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Extrasolar planet

Extrasolar planet
2 January 2013: Astronomers state that the Milky Way may contain as many as 400 billion exoplanets, with almost every star hosting at least one planet.[1][2][3] An exoplanet or extrasolar planet is a planet outside the Solar System. Around 1800 such planets have been discovered[5][6][7] (1783 planets in 1105 planetary systems including 460 multiple planetary systems as of 18 April 2014).[8] The nearest known exoplanet, if confirmed, would be Alpha Centauri Bb, but there is some doubt about its existence. Almost all of the planets detected so far are within the Milky Way; however, there have been a small number of possible detections of extragalactic planets. As of March 2014[update], the least massive planet known is PSR B1257+12 A, which is about twice the mass of the Moon. History of detection[edit] Early speculations[edit] In the eighteenth century the same possibility was mentioned by Isaac Newton in the "General Scholium" that concludes his Principia. Discredited claims[edit]

http://en.wikipedia.org/wiki/Exoplanet

Related:  Exo-planets

Rich exoplanet system discovered 24 August 2010Last updated at 14:03 By Victoria Gill Science reporter, BBC News The researchers say the finding marks a new phase in the hunt for exoplanets Astronomers have discovered a planetary system containing at least five planets that orbit a star called HD 10180, which is much like our own Sun. The star is 127 light years away, in the southern constellation of Hydrus.

Interstellar medium In astronomy, the interstellar medium (or ISM) is the matter that exists in the space between the star systems in a galaxy. This matter includes gas in ionic, atomic, and molecular form, dust, and cosmic rays. It fills interstellar space and blends smoothly into the surrounding intergalactic space. The energy that occupies the same volume, in the form of electromagnetic radiation, is the interstellar radiation field.

GJ 422 b GJ 422 b is an extrasolar planet orbiting Innes' star. It was discovered in 2014. It has mass about 10 Earth masses, thus it may be a super-Earth or a sub-Neptune. It is probably located within the circumstellar habitable zone (HZ) of the Innes' star: its HZ extends from 0.11 to 0.21 a. u., and the planet's semi-major axis is 0.119+0.014 −0.011 a. u. Astronomers may have just discovered the first known free-floating planet There isn't any reason this object wouldn't or couldn't have satellites of its own; and probably does. Earth has 1-6 moons at any given time, but we don't really notice them because they're small and interloping. Here, experiment: Sadly there is no way to intelligently answer those questions at this time beyond "Well, we do not know of any reason either of those things should be impossible, but we do not know anything about what would make that possible either." We simply have no empirical evidence to work with here except for what we can observe in our own solar system, and we have absolutely no way to know whether what we observe here could be considered "typical" or whether our system represents some extreme abberration... or even whether the interactions which govern stellar/planetary formation allow for the word "typical" to have any meaning whatsoever.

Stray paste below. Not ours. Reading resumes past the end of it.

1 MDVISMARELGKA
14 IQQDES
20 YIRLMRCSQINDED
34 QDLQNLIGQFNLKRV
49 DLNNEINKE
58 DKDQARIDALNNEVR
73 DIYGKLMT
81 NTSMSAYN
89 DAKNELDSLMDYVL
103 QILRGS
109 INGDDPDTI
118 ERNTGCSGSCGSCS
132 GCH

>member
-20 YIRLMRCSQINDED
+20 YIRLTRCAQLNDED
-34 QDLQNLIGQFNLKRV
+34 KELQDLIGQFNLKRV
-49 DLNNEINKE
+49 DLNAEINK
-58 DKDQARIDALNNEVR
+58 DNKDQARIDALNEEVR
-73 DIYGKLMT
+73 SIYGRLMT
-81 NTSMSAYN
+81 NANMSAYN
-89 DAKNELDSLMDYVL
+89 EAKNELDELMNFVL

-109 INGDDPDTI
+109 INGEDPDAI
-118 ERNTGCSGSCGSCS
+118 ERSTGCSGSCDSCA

Astronomical object Above the round domes of La Silla Observatory, three astronomical objects in the Solar System — Jupiter (top), Venus (lower left), and Mercury (lower right).[1] Types of Solar System bodies. Astronomical objects or celestial objects are naturally occurring physical entities, associations or structures that current science has demonstrated to exist in the observable universe.[2] The term astronomical object is sometimes used interchangeably with astronomical body. Typically, an astronomical (celestial) body refers to a single, cohesive structure that is bound together by gravity (and sometimes by electromagnetism). Examples include the asteroids, moons, planets and the stars. Astronomical objects are gravitationally bound structures that are associated with a position in space, but may consist of multiple independent astronomical bodies or objects.

HAT-P-9b References[edit] External links[edit] Media related to HAT-P-9b at Wikimedia Commons Coordinates: Unprecedented: Amateur astronomers discover a planet with four suns False. At least in understanding, suns can be anywhere, Sol is the name of the star we orbit. Take your innacurate indignation elsewhere I thought we were in the Sol system? From what I've observed, a 'sun' is a title we give a star in relation to objects in its system, such as how we call large satellites 'moons'. It used to bother me that we'd call them suns, but the more I think about it, the more it makes sense to me that we can use it as a relative term such as 'ground' and 'sky'.

Physics Various examples of physical phenomena Physics is one of the oldest academic disciplines, perhaps the oldest through its inclusion of astronomy.[8] Over the last two millennia, physics was a part of natural philosophy along with chemistry, certain branches of mathematics, and biology, but during the Scientific Revolution in the 17th century, the natural sciences emerged as unique research programs in their own right.[b] Physics intersects with many interdisciplinary areas of research, such as biophysics and quantum chemistry, and the boundaries of physics are not rigidly defined. New ideas in physics often explain the fundamental mechanisms of other sciences[6] while opening new avenues of research in areas such as mathematics and philosophy.

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